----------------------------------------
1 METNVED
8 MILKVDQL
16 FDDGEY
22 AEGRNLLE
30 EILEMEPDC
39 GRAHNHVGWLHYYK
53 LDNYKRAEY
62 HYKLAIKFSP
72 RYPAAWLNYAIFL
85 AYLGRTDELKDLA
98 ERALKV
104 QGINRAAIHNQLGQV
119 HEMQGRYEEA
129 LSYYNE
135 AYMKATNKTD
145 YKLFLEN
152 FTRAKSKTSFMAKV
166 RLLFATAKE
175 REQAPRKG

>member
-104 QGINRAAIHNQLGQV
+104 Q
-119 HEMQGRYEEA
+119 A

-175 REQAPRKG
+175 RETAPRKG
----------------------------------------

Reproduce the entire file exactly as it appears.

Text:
1 METNVED
8 MILKVDQL
16 FDDGEY
22 AEGRNLLE
30 EILEMEPDC
39 GRAHNHVGWLHYYK
53 LDNYKRAEY
62 HYKLAIKFSP
72 RYPAAWLNYAIFL
85 AYLGRTDELKDLA
98 ERALKV
104 QGINRAAIHNQLGQV
119 HEMQGRYEEA
129 LSYYNE
135 AYMKATNKTD
145 YKLFLEN
152 FTRAKSKTSFMAKV
166 RLLFATAKE
175 REQAPRKG

>member
-104 QGINRAAIHNQLGQV
+104 Q
-119 HEMQGRYEEA
+119 A

-175 REQAPRKG
+175 RETAPRKG